Harmonium

John Adams

San Francisco Symphony Orchestra (Edo De Waart, cond.)

album cover

Big Chord Changes

When the noted minimalist John Adams began writing this piece for chorus and large orchestra using poems by Emily Dickinson and John Donne, he confronted a paradox of poetry: Though the lines might hold hints of rhythms and reveries, or carry the forlorn tone of a cello playing alone in the distance, they can lose resonance when yoked too tightly to music. The poet's discipline is about proportion and order; the moment a melody swells too aggressively into the forefront, the spell is broken.

Adams overcomes this by treating the text as just another element, not the center-ring attraction. Often the words take a back seat to his elaborate schemes of tension and release; Harmonium is really a study of magical chords and the many ways a resourceful composer might resolve them. Sometimes, on the setting of Donne's "Negative Love," the harmony seems static, with Adams moving massive blocks of consonant harmony around slowly, shifting tones one at a time in the manner of a "dissolving" shot in a film. At other times, notably on the transcendental "Wild Nights," Adams creates extended passages of gathering-storm portent, building tension over several minutes until there's an eruption. This sends orchestra and chorus lunging into an unexpected new key center, a wild frontier where new phantoms lurk.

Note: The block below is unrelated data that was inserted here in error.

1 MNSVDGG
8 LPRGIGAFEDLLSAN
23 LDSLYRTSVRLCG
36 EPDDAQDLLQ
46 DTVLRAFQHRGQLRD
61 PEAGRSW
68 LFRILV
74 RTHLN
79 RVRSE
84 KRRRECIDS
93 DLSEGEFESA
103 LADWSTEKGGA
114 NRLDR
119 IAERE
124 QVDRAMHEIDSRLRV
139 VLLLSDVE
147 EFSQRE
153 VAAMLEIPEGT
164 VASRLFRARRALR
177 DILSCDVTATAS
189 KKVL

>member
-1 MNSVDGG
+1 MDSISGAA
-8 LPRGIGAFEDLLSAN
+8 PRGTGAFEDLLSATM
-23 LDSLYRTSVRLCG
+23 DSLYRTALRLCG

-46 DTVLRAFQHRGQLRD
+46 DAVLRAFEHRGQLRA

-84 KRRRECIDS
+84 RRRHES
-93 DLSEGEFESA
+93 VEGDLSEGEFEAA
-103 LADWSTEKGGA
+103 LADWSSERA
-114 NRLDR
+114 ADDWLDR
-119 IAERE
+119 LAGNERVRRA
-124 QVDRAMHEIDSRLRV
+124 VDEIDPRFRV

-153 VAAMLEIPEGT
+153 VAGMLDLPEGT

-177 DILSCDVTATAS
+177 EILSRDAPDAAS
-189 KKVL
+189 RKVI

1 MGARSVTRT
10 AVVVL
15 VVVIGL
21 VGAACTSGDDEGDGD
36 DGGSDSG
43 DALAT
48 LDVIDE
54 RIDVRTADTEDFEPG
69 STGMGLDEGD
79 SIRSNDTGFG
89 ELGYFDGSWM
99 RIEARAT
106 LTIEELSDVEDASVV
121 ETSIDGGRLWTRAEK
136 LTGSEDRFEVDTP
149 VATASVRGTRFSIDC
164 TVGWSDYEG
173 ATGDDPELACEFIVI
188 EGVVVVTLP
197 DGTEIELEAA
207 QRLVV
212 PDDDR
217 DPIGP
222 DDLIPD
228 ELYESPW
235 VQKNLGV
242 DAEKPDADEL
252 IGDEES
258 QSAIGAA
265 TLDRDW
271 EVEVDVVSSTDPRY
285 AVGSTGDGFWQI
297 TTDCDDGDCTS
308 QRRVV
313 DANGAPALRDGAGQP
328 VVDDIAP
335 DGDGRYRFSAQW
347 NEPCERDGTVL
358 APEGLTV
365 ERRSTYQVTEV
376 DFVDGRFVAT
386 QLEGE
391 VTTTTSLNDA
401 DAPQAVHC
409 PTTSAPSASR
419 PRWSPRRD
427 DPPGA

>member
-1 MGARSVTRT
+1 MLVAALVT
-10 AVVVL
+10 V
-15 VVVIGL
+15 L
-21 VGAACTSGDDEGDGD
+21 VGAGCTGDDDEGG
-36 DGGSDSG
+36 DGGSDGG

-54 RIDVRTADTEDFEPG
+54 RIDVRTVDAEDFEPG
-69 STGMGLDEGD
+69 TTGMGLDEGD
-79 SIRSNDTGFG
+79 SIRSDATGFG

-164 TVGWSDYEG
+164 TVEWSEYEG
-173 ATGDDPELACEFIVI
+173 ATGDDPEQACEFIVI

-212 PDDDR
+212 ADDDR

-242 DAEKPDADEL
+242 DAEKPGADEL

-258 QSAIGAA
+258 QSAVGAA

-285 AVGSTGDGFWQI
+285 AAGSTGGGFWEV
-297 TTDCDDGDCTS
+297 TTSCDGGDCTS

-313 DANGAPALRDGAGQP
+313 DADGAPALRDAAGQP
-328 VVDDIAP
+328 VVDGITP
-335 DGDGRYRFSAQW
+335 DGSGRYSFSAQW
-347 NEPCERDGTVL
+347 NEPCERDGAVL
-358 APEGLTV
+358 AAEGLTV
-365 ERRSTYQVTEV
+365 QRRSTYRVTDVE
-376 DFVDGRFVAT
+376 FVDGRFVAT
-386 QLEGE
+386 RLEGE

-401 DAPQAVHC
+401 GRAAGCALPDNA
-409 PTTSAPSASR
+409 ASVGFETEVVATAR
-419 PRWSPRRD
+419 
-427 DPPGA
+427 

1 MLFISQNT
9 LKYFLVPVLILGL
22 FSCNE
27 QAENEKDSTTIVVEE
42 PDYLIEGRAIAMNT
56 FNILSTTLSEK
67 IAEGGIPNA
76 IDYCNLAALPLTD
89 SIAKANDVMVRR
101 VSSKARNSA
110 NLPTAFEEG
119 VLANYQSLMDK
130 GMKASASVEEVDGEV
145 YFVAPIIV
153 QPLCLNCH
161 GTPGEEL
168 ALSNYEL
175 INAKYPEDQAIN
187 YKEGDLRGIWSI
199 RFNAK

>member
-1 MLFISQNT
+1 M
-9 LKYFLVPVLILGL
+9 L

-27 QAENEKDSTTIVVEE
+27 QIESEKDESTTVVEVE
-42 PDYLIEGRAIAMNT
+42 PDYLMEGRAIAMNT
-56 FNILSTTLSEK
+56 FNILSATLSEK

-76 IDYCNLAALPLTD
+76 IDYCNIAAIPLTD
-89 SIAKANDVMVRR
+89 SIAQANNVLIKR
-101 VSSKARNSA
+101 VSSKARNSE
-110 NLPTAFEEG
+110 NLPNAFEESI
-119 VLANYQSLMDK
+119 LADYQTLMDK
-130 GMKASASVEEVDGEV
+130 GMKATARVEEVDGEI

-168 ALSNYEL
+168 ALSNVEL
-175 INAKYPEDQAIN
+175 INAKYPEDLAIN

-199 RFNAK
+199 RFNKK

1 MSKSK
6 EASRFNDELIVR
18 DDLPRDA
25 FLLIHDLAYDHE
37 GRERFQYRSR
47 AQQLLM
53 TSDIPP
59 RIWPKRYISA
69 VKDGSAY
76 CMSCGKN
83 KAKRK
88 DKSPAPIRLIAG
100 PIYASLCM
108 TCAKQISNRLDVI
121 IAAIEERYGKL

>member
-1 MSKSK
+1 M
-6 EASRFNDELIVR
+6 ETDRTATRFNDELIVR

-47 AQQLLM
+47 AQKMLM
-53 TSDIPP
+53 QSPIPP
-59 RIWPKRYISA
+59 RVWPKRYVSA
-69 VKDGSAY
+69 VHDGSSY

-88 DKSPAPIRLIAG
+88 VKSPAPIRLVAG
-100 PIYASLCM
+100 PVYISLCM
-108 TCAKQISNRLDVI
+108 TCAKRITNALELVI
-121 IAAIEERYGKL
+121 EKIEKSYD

"Because I Could Not Stop for Death" is even more visual. Adams follows Dickinson's character on a journey, perhaps in a slow-moving carriage, through the things she knew in life. The "fields of gazing grain" and other images come outfitted with shimmering and distinct textures; by the end, as the speaker in the poem heads toward eternity, the music acquires the faint bluish luster some near-death survivors have described as the "channel" between life and death.

This is one of two Adams pieces from roughly the same period with "Harmony" in the title. Harmonielehre, the caustic commentary on twelve-tone music, is more beloved by critics. It's a big work, with brainy transitions that utilize the same types of tension/release schemes found in Harmonium, only in more animated, gee-whiz ways. Though Harmonium is less immediately gratifying and murkier, it resonates more profoundly. When Adams engineers one of his epic chord changes, you don't merely appreciate the craft and the way the words figure in, you feel it in your gut.

Genre: Classical
Released: 1984, ECM New Series
Key Tracks: Part 1: "Negative Love"; Part 2: "Because I Could Not Stop for Death," "Wild Nights"
Catalog Choice: Harmonielehre, City of Birmingham Symphony (Simon Rattle, cond.); Grand Pianola Music, Solisti New York (Ransom Wilson, cond.)
Next Stop: Steve Reich: Reich Remixed
After That: Miles Davis: The Complete In a Silent Way Sessions
Book Page: 6

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